The market of miniature computers seems to be growing at a fast pace. If you still can’t wrap your head around the Raspberry Pi or the Arduino, know that there is now a more powerful and slightly more expensive mini-computer board out there: the BeagleBone Black.

The original BeagleBone’s successor brings faster hardware and lower power requirements. Available for only $45, the Black is a credit card-sized board that has multiple pin headers, peripheral ports and network interfaces. This piece of open-source hardware has a powerful 1GHz ARM Cortex-AB processor able to run both Linux and Android. It is also equipped with 512 MB DDR3 RAM and 2GB of on-board storage.

BeagleBone Black: A Faster Raspberry Pi Alternative

The two 46 pin connectors make the board compatible with many devices, such as LCD touchscreens, printers and so on. Just like the Raspberry Pi, the BeagleBone Black is also provided with USB, Ethernet and HDMI interface, albeit the maximum resolution for the latter is 1280×1024, smaller than the Pi’s.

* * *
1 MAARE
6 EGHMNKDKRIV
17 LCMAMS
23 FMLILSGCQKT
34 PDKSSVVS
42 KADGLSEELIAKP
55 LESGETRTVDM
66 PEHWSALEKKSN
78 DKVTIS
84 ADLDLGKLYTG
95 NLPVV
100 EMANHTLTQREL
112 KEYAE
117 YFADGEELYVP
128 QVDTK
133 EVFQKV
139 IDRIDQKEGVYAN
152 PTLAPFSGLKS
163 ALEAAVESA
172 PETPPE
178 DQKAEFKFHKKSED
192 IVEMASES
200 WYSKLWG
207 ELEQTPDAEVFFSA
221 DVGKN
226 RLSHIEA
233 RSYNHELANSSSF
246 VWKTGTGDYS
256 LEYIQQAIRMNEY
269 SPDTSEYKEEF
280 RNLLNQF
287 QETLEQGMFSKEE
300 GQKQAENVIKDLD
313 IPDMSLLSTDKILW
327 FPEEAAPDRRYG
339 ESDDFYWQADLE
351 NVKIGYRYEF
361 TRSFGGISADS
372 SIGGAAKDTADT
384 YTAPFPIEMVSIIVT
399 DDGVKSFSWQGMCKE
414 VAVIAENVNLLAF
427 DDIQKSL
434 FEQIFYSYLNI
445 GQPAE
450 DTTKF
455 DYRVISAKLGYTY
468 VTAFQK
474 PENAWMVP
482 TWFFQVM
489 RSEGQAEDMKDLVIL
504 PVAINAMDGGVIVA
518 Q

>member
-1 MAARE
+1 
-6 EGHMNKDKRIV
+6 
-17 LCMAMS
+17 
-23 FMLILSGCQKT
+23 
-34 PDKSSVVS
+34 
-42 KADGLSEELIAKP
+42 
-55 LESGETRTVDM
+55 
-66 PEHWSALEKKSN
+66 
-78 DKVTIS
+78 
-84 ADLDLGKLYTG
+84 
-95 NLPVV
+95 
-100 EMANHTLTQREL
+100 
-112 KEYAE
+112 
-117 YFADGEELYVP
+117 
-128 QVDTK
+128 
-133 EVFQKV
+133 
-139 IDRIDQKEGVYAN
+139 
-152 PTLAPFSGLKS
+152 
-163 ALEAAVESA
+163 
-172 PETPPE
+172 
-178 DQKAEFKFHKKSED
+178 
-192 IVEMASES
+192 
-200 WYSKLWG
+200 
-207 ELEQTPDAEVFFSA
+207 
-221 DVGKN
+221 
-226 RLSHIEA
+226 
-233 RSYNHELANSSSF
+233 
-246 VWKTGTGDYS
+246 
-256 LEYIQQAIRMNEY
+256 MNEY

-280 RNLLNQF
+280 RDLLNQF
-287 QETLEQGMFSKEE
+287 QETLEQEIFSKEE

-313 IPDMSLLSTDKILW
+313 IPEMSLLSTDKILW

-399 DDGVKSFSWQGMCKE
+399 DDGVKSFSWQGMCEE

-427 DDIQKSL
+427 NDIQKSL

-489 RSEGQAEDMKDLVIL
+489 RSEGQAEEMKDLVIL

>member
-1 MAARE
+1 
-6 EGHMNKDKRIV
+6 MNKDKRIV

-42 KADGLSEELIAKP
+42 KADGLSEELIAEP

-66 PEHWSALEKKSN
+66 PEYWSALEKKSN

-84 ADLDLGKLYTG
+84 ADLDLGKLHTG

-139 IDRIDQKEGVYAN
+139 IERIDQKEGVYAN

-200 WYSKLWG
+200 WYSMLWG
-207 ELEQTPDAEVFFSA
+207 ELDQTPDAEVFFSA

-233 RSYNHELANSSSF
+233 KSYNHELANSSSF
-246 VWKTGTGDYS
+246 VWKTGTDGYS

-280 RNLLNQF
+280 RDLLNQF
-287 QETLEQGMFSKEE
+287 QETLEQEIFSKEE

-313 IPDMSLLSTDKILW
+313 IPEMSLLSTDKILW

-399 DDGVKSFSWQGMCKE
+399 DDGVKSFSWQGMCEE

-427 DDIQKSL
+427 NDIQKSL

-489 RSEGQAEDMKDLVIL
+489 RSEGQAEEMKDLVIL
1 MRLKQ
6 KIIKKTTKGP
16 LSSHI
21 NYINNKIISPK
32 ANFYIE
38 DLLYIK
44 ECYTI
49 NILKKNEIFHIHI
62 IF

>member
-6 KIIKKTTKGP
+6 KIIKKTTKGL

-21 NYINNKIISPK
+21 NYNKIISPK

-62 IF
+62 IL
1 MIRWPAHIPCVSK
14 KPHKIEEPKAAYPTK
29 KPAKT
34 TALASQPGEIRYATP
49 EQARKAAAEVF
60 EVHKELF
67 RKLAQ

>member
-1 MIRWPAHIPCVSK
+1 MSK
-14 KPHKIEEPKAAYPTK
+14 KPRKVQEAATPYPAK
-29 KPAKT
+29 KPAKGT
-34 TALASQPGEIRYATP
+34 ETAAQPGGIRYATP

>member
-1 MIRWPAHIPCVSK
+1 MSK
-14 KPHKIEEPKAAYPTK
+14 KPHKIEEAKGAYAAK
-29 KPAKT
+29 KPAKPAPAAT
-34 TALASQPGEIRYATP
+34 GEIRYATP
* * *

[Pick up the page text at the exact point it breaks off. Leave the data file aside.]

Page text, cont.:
What is interesting is that even if it has additional hardware compared to its predecessor, the BeagleBone Black has increased power efficiency: manufacturers say the board can run all day using a USB recharging battery pack for smartphones. The miniature computer also comes with an USB cable for power and can be connected to an external DC supply of 5 volts.

The fact that it has significantly faster hardware and a pre-installed operating system which boots in 10 seconds allows developers to get the Black ready for use in as little as three minutes. Users can also visit the BeagleBoard.org website to join an active online community and get free access to sample code, documentation and kernel support for Linux Fedora and Ubuntu but also for Android.

BeagleBone Black: A Faster Raspberry Pi Alternative

Developers and programming fans should know that the BeagleBone Black is yet available in a limited supply and only from a list of selected distributors. BeagleBoard expects however to begin volume shipping by the end of May.

[Images via Gizmag]